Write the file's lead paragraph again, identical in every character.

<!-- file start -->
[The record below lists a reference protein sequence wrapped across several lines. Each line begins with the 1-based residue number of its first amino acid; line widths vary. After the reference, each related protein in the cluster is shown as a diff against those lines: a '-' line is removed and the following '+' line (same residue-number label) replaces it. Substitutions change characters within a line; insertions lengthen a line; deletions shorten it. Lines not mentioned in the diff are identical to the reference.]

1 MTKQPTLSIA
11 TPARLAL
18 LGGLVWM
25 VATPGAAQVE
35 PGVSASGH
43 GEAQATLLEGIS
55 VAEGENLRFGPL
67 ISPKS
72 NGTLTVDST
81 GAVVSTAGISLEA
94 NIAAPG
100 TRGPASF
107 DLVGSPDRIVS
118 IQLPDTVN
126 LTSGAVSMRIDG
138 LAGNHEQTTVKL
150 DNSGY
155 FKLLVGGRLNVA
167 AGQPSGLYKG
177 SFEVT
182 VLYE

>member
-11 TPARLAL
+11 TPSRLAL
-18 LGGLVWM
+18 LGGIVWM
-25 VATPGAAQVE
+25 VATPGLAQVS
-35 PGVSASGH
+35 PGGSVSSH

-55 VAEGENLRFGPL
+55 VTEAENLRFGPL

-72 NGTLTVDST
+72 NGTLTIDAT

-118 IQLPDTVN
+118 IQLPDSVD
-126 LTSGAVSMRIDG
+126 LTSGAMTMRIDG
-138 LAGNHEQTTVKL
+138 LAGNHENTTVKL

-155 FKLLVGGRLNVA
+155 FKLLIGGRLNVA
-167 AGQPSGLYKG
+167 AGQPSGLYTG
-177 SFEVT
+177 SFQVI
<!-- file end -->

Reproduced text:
[The record below lists a reference protein sequence wrapped across several lines. Each line begins with the 1-based residue number of its first amino acid; line widths vary. After the reference, each related protein in the cluster is shown as a diff against those lines: a '-' line is removed and the following '+' line (same residue-number label) replaces it. Substitutions change characters within a line; insertions lengthen a line; deletions shorten it. Lines not mentioned in the diff are identical to the reference.]